Switzerland Donates $3 million to Sudan Humanitarian Funds

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Switzerland has contributed an additional $3 million dollars (£1.96 million) to the 2015 Sudan Common Humanitarian Fund (CHF) to help bring aid to the most vulnerable people in the country.

Sudanese paper, the Sudan Tribune, published the news from a press release received on Wednesday, giving details on the donation from Switzerland’s government. Swiss ambassador in Khartoum, Martin Strub, revealed $2 million had been allocated for the UN High Commission for Refugees (UNHCR) and $1 million for the World Food Programme (WFP).

 

Swiss Cooperation Strategy extended until 2017

The extra $3 million dollars comes in addition to the existing $11 million that Switzerland had already allocated for humanitarian aid in Sudan throughout 2015.

The press release also revealed that the Swiss Cooperation Strategy, which seeks to aid humanitarian needs in numerous nations, will now extend until 2017. This means an additional $10 million in funding will make its way to Sudan over the next two years.

The move comes as the humanitarian needs of Sudanese people increase, but funding continues to shrink.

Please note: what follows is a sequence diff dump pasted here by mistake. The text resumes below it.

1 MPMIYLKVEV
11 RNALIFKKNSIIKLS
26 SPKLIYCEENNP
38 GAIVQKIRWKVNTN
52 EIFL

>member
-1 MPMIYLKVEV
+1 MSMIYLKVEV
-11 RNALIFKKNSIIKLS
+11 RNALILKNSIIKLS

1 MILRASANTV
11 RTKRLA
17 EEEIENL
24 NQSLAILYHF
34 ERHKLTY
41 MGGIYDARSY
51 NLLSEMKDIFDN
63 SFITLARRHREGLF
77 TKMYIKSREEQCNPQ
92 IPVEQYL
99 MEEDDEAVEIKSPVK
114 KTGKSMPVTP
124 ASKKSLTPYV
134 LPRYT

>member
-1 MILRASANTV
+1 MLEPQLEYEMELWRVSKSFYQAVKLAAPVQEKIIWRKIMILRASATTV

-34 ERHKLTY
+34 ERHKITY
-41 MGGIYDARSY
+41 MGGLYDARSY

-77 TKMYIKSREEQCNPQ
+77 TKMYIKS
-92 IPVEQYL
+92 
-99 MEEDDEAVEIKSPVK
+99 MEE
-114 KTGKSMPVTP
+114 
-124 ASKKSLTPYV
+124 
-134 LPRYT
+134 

Critical contribution

UNHR Representative Sudan Mohammed Adar says that the total number of refugees and asylum seekers has more than doubled in the last two years. And the situation has only been aggravated by an influx of arrivals from neighbouring countries Burundi and Eritrea.

“While more needs to be done to respond to these people’s vulnerabilities, the level of funding is worryingly shrinking. This contribution from the Government of Switzerland is therefore critical and will help UNHCR fulfill its mission in Sudan, in support of refugee and host communities”, he said.

The humanitarian project aims to bring aid to 5.4 million people in Sudan, by providing “life-saving assistance” to the most vulnerable people in the country – particularly women and children.

 

Featured image:

Federal Palace of Switzerland” by Cristo VlahosOwn work. Licensed under CC BY-SA 3.0 via Commons.